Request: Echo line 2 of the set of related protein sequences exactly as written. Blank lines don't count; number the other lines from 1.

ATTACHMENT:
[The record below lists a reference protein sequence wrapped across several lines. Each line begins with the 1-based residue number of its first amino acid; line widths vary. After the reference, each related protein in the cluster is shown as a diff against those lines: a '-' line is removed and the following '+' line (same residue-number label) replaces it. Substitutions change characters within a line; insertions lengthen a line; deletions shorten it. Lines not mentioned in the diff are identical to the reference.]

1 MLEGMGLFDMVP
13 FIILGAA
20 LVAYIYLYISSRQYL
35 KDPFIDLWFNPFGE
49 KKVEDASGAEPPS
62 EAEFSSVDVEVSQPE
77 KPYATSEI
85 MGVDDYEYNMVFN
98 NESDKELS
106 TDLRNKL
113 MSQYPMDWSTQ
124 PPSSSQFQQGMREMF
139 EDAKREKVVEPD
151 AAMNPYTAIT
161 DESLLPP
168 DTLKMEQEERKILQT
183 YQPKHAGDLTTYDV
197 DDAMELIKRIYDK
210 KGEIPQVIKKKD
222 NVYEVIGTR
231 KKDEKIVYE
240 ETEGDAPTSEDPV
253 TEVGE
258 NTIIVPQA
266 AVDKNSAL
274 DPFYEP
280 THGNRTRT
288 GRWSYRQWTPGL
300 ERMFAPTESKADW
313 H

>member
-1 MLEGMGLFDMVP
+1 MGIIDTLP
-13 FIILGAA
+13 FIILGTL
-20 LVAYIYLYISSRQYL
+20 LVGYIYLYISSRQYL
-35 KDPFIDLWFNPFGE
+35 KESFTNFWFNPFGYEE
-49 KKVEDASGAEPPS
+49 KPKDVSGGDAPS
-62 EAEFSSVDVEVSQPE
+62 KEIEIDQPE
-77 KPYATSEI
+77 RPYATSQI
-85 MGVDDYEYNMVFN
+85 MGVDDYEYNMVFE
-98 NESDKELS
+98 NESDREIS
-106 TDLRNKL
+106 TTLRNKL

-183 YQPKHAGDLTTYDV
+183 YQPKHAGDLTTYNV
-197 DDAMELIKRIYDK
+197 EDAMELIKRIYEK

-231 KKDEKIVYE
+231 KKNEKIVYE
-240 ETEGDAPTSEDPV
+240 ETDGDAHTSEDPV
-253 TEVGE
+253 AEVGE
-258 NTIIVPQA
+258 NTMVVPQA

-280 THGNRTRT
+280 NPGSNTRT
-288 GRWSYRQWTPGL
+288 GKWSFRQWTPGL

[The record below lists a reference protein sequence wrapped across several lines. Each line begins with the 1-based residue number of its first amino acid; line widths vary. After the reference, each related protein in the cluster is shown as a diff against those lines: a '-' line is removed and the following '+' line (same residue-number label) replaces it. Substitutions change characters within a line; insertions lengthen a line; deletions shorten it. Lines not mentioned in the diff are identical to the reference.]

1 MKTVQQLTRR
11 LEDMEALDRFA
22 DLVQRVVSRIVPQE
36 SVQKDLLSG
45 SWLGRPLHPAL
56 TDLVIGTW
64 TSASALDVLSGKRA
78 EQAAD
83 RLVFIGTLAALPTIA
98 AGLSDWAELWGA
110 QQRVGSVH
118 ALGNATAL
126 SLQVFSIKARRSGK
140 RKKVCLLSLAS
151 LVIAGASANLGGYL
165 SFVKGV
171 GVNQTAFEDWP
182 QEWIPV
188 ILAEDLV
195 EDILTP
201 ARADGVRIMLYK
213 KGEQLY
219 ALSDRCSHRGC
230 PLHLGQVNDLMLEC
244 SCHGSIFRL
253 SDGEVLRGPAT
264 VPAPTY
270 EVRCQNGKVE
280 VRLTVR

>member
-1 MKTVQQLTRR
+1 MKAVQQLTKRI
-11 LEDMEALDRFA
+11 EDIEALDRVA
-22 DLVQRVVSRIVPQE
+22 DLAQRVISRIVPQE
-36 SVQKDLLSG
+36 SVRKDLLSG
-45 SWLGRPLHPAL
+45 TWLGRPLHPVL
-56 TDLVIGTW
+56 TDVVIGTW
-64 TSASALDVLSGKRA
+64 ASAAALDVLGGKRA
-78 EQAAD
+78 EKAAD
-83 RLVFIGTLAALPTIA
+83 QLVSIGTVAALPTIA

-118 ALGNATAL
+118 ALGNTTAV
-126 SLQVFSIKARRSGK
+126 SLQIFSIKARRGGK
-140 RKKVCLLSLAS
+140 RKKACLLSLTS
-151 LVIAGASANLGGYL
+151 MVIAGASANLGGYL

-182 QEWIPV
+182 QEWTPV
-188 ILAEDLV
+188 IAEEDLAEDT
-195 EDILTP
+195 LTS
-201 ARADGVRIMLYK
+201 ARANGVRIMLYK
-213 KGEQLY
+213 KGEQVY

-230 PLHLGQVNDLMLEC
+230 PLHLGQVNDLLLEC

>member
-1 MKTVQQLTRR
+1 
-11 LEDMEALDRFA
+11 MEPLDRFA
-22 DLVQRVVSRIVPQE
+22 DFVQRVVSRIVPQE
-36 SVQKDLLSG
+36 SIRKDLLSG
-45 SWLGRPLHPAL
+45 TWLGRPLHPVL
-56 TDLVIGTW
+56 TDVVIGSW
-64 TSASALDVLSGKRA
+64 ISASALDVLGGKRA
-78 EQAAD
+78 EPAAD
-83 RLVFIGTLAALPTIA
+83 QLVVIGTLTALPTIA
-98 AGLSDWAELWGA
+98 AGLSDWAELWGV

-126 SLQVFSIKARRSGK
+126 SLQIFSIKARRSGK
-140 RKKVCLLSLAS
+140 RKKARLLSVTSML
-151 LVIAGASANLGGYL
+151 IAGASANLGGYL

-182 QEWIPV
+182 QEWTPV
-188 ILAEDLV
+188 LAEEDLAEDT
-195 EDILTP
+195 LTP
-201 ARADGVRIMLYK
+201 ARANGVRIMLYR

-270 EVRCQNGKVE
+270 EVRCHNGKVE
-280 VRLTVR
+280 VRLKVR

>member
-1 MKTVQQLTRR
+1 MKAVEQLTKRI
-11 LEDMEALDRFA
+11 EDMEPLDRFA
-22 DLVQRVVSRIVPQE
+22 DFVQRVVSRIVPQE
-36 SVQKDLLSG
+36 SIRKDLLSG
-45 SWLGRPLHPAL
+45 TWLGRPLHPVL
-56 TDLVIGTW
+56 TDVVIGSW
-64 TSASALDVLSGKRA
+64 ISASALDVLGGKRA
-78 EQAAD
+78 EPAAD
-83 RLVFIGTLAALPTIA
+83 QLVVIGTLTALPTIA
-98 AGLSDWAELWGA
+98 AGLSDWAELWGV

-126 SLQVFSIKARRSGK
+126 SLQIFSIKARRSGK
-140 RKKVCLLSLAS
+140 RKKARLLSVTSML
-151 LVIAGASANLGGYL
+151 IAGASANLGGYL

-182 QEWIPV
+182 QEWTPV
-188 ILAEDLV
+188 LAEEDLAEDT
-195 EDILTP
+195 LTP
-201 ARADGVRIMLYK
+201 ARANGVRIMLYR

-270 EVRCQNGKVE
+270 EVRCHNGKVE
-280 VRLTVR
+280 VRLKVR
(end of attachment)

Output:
1 MLEGMGLFDMVP